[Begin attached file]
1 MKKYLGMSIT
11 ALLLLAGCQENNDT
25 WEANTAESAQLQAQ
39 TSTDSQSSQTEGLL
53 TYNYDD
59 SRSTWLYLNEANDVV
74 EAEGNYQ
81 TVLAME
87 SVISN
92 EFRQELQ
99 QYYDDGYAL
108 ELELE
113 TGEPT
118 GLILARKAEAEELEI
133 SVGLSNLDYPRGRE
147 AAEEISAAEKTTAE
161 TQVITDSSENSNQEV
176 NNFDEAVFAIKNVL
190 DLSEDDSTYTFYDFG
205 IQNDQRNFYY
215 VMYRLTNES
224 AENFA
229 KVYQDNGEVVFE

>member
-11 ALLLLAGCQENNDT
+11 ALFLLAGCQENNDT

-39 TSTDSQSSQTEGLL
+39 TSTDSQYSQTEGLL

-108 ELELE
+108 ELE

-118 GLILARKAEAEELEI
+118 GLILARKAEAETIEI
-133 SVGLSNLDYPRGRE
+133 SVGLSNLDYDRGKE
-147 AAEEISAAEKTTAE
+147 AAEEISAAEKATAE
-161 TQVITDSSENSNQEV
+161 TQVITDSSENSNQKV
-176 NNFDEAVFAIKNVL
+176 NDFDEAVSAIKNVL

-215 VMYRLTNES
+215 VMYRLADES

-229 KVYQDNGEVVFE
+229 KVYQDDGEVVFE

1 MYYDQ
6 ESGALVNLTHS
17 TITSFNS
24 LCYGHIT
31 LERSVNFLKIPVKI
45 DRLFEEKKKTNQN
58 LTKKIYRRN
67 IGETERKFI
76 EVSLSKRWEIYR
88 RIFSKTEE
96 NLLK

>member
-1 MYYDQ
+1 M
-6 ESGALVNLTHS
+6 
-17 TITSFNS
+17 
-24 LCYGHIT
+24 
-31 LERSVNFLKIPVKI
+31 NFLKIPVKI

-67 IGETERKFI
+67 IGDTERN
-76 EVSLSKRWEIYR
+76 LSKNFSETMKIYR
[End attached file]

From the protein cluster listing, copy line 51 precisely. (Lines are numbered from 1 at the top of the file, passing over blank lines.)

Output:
58 LTKKIYRRN